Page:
We were a couple of miles off the coast of Kuwait, operating in a “box” about ten miles long by half a mile wide. Several days before, two naval ships, the USS Tripoli and the USS Princeton had struck mines in these waters. Our operations area had been swept and declared clear of mines, but we were still moving at a fairly slow speed and in tight quarters. It takes most of that available half mile just to turn a battleship around.
We had been conducting naval gunfire support (shore bombardment) for some time with the sixteens striking various targets inland, such as tanks, munitions dumps, etc. The men and equipment you see in the photo were responsible for aiming and firing the sixteen-inch guns from this compartment, the forward main battery plotting room. Suddenly the captain’s frantic voice blared out of the 1MC, “missile inbound, all hands brace for shock!” So we stopped what we were doing and everyone thought, “oh no, we might die.” Then we bent our knees, stood on the balls of our feet, and braced ourselves against whatever solid thing we could find while we waited to see what would happen.
I thought about our friends who were topside in the fire control directors. Not long before, I had been assigned to one of the directors and knew that if we were struck, those men who were assigned outside of the safety of the armored belt that protected engines and fire control equipment would be in the most danger. Those men later reported that they could see the missile streaking towards us across the sky.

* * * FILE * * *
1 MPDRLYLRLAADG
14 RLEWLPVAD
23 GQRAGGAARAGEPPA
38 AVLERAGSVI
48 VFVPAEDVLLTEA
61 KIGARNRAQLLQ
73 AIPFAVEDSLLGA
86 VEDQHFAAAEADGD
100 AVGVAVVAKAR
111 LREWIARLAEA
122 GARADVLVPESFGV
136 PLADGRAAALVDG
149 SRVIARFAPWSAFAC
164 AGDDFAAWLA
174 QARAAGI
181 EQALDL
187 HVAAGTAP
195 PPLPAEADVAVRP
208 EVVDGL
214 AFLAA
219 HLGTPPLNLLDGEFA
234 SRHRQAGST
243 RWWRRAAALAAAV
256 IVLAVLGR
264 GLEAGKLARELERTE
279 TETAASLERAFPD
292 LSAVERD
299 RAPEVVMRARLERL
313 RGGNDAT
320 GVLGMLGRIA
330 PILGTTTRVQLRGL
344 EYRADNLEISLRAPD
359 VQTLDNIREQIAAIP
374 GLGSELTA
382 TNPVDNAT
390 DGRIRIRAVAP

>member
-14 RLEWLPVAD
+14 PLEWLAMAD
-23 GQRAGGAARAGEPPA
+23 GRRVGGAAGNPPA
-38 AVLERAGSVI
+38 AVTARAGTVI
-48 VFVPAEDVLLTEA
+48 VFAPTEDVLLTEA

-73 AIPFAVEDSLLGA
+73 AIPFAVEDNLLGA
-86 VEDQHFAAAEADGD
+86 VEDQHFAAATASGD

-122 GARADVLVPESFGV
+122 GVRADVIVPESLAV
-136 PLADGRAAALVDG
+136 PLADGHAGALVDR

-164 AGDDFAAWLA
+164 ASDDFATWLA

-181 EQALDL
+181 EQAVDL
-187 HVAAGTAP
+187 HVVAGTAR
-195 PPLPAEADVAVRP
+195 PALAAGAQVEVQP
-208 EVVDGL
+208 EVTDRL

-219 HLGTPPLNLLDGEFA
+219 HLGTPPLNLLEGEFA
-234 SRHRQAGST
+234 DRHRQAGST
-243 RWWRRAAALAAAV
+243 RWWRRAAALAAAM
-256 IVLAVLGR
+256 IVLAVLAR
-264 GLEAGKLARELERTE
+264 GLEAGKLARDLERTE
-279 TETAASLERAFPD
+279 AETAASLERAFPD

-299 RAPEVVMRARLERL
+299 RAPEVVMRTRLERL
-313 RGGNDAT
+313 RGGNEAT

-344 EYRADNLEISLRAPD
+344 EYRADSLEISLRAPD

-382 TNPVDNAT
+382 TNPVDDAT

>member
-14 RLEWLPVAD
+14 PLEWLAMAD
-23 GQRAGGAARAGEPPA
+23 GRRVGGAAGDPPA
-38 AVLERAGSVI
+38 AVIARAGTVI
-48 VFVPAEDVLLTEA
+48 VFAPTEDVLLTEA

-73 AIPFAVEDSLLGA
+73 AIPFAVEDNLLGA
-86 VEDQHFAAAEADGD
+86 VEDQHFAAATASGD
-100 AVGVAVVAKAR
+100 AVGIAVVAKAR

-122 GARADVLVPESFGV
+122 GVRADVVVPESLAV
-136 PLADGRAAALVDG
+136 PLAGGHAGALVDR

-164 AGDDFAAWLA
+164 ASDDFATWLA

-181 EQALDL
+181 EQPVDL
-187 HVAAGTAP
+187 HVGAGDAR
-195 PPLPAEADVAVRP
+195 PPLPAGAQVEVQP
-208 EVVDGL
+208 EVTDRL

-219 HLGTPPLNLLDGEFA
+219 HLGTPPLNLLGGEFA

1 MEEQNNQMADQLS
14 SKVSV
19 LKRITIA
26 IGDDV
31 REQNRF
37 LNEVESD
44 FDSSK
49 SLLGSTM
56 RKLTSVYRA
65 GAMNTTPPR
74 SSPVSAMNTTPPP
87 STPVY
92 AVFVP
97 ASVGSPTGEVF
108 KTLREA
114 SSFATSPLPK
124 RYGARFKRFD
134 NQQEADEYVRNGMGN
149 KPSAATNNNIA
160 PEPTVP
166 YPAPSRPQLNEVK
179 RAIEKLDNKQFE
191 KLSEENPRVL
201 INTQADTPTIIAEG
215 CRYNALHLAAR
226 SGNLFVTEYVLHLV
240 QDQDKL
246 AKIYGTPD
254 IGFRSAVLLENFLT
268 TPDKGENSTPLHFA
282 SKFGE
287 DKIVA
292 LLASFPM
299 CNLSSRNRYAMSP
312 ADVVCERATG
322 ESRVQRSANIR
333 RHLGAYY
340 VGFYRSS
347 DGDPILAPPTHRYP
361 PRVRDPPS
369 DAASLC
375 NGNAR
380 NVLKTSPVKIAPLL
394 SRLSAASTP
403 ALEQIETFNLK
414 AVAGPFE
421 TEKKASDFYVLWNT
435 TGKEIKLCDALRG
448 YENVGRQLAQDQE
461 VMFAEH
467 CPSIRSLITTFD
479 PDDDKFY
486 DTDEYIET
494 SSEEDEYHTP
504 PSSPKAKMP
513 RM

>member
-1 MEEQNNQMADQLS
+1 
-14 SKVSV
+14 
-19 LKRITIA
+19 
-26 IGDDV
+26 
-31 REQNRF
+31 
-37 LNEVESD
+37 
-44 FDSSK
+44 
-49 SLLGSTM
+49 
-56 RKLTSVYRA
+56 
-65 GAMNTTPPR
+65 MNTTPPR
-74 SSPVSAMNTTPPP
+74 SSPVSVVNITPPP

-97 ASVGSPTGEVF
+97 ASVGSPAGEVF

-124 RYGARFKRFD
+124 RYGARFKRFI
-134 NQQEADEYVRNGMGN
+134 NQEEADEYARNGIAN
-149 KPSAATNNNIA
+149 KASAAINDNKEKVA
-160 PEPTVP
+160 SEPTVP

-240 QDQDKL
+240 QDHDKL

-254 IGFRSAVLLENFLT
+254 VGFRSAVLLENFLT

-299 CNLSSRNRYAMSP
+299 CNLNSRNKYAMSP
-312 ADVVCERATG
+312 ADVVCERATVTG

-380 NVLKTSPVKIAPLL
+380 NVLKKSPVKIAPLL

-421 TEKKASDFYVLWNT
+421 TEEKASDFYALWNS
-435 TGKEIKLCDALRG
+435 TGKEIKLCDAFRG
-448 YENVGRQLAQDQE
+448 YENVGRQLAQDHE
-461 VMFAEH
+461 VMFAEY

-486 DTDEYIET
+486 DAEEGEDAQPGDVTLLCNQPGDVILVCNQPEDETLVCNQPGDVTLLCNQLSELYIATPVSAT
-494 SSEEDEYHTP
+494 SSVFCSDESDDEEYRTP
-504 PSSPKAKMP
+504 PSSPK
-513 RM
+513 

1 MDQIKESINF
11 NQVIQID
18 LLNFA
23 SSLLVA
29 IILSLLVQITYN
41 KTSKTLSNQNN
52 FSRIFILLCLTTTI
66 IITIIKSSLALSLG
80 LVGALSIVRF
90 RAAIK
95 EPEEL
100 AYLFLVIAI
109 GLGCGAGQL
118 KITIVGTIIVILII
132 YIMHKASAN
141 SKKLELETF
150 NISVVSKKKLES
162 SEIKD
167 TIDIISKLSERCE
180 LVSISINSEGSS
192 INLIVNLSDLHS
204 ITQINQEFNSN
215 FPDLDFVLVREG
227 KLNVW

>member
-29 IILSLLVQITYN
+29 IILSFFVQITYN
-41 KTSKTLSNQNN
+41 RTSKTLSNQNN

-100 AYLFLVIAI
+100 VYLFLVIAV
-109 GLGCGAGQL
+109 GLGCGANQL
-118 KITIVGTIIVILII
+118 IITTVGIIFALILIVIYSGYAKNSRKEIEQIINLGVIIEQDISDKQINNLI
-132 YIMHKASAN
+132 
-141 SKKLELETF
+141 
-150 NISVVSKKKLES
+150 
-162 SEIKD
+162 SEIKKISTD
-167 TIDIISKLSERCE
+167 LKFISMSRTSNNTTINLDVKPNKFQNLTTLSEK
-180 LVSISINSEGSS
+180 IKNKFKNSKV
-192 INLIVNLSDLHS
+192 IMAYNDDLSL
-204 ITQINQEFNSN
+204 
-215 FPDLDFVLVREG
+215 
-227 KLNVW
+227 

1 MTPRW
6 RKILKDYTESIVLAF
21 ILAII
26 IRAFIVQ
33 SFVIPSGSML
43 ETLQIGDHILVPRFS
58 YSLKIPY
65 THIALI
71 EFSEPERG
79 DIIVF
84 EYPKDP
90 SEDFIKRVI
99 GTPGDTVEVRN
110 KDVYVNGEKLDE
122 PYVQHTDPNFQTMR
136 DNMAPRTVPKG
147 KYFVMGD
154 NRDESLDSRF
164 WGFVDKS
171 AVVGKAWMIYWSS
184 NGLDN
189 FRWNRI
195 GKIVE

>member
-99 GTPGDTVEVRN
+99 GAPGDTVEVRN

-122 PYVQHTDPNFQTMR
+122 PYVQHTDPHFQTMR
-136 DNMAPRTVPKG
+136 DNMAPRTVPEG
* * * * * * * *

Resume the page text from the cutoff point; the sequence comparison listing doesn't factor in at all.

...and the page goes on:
There were two Silkworm missiles fired at us that evening; the first one fell harmlessly into the ocean completely missing us and the second heading right at us was shot down by the HMS Gloucester in what turned out to be the first successful missile to missile combat engagement in naval history. The only actual damage we received was some friendly fire from another escort ship (I will have to look up what ship that was) but there were no injuries.
The friendly fire incident was also historic. It might have been the first time a military autonomous robot fired at and struck a friendly unit in combat. The neighboring ship (USS Jarrett?) had put the Phalanx CIWS into “full auto” mode, meaning it would detect and engage all threats without human intervention. When the USS Missouri saw the missile heading its way, the electronic warfare men activated anti-missile countermeasures. One of these, our SRBOC chaff launcher, fired a canister of chaff that was meant to distract the missile away from us, but it inadvertently also got the attention of the full-auto CIWS on the other ship. The CIWS automatically opened fire with its 2,000 round per minute depleted uranium Gatling gun and hit the Missouri a few times by accident.
In the end, we survived unscathed and were thankful to be alive.